Saturday, 20 August 2016

Heterotopias of Compensation

Travis Elborough’s A Walk in the Park

This is a short essay inspired by Travis Elborough’s A Walk in the Park: The Life and Times of a People’s Institution (Jonathan Cape 2016).

Travis Elborough’s new book A Walk in the Park is an informative, entertaining and elegant ambulation through the history of the public park covering a period of four millennia. While drawing on a breadth of research on the park and providing much useful information, Elborough still manages to keep the book lively and engaging when situating this phenomenon in its cultural lineage.

Rather than provide a book review (you can read some of the more ‘regular’ reviews here: one by Rachel Cooke in The Guardian and one by Daisy Dunn in The Times), I am offering a short essay. Inspired by the book my article draws on Michel Foucault’s theory of the heterotopia.

The park is an excellent example of a heterotopia as explained by Foucault in his text Of Other Spaces (1967). In his essay, which was originally a lecture, Foucault describes the difference between a utopia and a heterotopia: “Utopias are sites with no real space,” whereas heterotopias “…are real places – places that do exist and that are formed in the very founding of society – which are something like counter-sites, a kind of effectively enacted utopia in which the real sites, all the other real sites that can be found within the culture, are simultaneously represented, contested, and inverted.” (2001: 239).

In Of Other Spaces Foucault details the complex criteria required to consider a particular space to be a heterotopia, setting out his four principles. He also uses labels such as “crisis heterotopias” and “heterotopias of deviation” to apply to, for example, 19th-century boarding schools and contemporary psychiatric hospitals, respectively (2001: 240). However, I shall be choosing to look at the public park from the perspective of a heterotopia of compensation since they are designed to “create a space that is other, another real space, as perfect, as meticulous, as well arranged as ours is messy, ill constructed, and jumbled” (2001: 243).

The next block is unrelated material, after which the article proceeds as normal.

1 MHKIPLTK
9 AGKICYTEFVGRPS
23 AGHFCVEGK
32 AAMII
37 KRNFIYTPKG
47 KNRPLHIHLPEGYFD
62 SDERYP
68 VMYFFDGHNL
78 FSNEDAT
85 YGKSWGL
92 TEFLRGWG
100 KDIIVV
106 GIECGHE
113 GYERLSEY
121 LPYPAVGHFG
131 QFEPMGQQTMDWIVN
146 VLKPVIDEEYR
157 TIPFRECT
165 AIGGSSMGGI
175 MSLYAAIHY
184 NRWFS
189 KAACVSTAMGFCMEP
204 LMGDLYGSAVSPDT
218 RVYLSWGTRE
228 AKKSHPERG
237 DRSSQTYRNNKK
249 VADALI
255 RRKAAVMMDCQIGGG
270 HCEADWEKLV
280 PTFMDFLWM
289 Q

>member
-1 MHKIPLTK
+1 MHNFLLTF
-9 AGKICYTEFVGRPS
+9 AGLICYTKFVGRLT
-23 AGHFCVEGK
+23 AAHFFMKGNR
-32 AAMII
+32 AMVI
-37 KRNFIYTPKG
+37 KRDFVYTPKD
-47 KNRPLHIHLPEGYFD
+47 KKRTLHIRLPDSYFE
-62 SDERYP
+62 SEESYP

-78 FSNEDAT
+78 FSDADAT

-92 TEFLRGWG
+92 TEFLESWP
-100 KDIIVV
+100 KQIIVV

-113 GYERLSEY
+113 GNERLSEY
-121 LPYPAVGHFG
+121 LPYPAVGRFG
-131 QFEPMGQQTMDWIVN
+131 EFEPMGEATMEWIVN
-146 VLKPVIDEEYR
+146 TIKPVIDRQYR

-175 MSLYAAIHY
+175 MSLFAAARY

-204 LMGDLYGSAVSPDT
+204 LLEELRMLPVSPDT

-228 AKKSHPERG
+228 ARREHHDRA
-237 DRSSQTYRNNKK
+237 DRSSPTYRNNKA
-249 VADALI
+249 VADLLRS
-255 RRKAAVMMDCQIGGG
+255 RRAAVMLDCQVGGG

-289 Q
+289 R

At the beginning of his book, Elborough explains that: “many of the globe’s most famous public parks were created in part to quell political unrest and prevent revolutions” (2016: 3). They were: “widely deployed as tools to tame supposed wildness among the population, ease alienation and see off social discord” (Elborough 2016: 4). In this respect, we can see that creating a calm ordered greenspace for potentially unruly citizens to spend their social time could be advantageous for political administrations (on a local and national level). Civil unrest is not economically productive and is expensive to police and clean up. Therefore, the park has the effect of controlling the behaviour of individuals by operating on the body politic.
All space (whether urban, suburban or rural) is structured in such a way as to enforce a certain habitus (Pierre Bourdieu) on individuals. This organises their behaviour, at the same time inculturating them into a specific socio-cultural practice. The public parks encouraged certain behaviours and not others. These were (are) subtly written into the very design of the parks and more overtly into the rules attached to behaviours that were considered unacceptable in the space (some written and some not). By behaving in a different way than was deemed customary in these parks, individuals could be seen as being deviant or criminal, and Elborough’s book provides examples of this, such as fighting, homosexuality, prostitution and rape.